Facebook announced they are refining their algorithm this week to better identify and promote quality news content. This can and will affect your strategic performance, but what exactly makes “quality” content and how can your agency ensure they are on the winning side of this adjustment? We talked with Facebook about the changes, and the bottom line line is that these improvements will make it harder for organizations to clutter news feeds and cheat their way to engagement metrics.
Facebook News Feeds will now attempt to show more high quality news content. What does that mean? Facebook is attempting to differentiate between high-engagement posts that contain links to news sites versus those that are only meme images created to boost engagement numbers without further depth of content.
Here is an example of a quality post that is favored by the algorithm update : Jason Kelly from the U.S. Navy shares a Tumblr link to a post discussing why launching an Instagram account supports his team’s strategic goals.
What will be punished ? You’ve seen them every time you log in — posts that contain links to an image or info-graphic that does not come from within the link shared. The image used to draw in users and elicit engagement is itself a dead end of content (as well as inaccessible to some). This example, edited with black boxes to obscure the originator, represents a commonly seen Facebook content format which will be featured less now in News Feeds.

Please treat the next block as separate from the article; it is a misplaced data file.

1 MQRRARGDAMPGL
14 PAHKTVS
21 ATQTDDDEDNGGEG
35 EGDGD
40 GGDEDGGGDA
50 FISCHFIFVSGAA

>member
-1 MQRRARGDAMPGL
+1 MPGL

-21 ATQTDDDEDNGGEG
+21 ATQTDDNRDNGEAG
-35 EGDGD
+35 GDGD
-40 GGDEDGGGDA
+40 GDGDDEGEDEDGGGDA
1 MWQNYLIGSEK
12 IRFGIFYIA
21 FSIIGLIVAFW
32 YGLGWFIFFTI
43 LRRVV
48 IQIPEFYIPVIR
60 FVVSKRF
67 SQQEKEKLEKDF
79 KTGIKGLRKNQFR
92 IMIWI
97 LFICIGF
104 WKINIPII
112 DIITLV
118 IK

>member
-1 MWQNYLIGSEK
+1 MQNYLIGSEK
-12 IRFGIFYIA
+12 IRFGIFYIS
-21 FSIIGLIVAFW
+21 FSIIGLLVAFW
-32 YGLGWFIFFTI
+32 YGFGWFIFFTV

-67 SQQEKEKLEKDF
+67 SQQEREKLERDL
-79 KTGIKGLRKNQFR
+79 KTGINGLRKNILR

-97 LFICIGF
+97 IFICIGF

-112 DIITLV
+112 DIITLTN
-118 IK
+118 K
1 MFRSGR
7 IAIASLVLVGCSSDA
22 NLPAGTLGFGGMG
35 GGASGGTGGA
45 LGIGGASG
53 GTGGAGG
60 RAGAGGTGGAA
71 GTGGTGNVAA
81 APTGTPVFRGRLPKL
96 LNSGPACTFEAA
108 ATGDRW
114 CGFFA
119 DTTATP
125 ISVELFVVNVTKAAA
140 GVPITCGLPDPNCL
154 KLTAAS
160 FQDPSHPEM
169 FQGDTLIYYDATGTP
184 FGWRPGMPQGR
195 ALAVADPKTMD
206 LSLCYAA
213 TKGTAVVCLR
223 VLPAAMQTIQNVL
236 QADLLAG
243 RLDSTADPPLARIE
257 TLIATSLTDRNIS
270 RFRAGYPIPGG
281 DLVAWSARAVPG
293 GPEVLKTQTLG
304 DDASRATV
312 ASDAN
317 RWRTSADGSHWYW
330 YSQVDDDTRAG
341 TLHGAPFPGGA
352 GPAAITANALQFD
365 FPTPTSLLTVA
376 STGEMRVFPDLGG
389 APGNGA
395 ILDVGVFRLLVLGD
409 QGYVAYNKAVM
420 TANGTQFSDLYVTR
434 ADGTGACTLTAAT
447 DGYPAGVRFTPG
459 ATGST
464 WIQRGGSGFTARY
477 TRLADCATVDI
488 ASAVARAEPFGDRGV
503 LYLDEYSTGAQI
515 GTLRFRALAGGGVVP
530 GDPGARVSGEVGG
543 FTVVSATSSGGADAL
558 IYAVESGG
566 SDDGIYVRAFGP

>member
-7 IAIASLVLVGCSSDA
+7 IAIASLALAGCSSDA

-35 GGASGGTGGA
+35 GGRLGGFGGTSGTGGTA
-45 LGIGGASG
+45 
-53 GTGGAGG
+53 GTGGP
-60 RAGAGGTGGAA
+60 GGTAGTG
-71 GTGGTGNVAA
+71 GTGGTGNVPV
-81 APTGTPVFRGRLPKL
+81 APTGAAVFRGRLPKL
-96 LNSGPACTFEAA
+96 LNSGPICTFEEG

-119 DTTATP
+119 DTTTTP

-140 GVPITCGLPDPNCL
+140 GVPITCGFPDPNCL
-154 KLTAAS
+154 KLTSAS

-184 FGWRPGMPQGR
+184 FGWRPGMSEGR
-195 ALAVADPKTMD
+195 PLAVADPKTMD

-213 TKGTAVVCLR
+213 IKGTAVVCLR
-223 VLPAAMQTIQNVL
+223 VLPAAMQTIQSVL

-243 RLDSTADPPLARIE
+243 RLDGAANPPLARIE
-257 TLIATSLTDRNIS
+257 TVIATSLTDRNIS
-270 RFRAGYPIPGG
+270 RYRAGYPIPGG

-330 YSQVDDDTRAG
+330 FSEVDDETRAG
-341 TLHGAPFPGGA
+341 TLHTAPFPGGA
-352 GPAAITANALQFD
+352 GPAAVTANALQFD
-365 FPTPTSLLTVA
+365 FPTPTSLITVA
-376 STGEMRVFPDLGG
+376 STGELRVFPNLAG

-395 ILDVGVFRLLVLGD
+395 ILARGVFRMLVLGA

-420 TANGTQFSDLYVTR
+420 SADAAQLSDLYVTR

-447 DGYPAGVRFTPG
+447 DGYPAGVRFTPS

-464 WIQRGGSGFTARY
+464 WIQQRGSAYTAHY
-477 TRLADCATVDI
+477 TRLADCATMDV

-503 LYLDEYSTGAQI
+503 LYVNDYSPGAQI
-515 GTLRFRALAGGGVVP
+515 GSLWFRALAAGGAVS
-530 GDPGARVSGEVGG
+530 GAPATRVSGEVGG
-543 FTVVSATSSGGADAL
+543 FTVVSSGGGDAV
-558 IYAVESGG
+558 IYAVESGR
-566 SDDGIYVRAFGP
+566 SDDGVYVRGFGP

Case and point: Facebook is making it that much harder to cut corners to improve visibility and engagement metrics , and this is a very good thing for federal agencies. Based on the performance analysis recommendations shared by the Social Media Community of Practice working group, agencies should look to define conversion, or desired outcomes, beyond simple metrics of likes and shares. Metrics of this nature are indicators of performance, but alone are not the end goal and cannot illustrate the complete impact of social media activities on the mission.
Share opportunities for citizens to learn, participate and engage in your Facebook posts, and measure their effectiveness at helping citizens better use your public programs. Each agency has a wealth of programs citizens rely on, and with Facebook’s algorithm adjustment it will be easier to deliver them in a meaningful way.Edit